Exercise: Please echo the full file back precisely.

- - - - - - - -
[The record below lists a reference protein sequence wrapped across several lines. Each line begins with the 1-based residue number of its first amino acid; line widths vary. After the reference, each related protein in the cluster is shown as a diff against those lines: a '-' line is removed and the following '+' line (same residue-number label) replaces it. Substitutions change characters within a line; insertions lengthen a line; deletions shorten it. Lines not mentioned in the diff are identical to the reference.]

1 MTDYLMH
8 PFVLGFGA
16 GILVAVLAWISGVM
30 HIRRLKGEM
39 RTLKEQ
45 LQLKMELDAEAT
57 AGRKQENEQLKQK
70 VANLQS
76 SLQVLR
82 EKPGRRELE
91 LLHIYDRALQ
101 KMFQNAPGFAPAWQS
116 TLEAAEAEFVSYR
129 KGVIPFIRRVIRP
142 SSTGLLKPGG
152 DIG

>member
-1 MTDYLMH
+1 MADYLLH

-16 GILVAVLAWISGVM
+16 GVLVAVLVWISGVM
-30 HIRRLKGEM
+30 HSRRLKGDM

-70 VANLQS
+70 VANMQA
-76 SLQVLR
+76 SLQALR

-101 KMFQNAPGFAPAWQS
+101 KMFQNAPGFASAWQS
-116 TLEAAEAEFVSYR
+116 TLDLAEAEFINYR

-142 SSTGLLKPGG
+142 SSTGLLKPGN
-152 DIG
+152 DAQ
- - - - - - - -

[The record below lists a reference protein sequence wrapped across several lines. Each line begins with the 1-based residue number of its first amino acid; line widths vary. After the reference, each related protein in the cluster is shown as a diff against those lines: a '-' line is removed and the following '+' line (same residue-number label) replaces it. Substitutions change characters within a line; insertions lengthen a line; deletions shorten it. Lines not mentioned in the diff are identical to the reference.]

1 MTDYLMH
8 PFVLGFGA
16 GILVAVLAWISGVM
30 HIRRLKGEM
39 RTLKEQ
45 LQLKMELDAEAT
57 AGRKQENEQLKQK
70 VANLQS
76 SLQVLR
82 EKPGRRELE
91 LLHIYDRALQ
101 KMFQNAPGFAPAWQS
116 TLEAAEAEFVSYR
129 KGVIPFIRRVIRP
142 SSTGLLKPGG
152 DIG

>member
-1 MTDYLMH
+1 MADYLLH

-16 GILVAVLAWISGVM
+16 GVLVAVLVWISGVM
-30 HIRRLKGEM
+30 HSRRLKGDM

-70 VANLQS
+70 VANMQA
-76 SLQVLR
+76 SLQALR

-101 KMFQNAPGFAPAWQS
+101 KMFQNAPGFASAWQS
-116 TLEAAEAEFVSYR
+116 TLDLAEAEFINYR

-142 SSTGLLKPGG
+142 SSTGLLKPGN
-152 DIG
+152 DAQ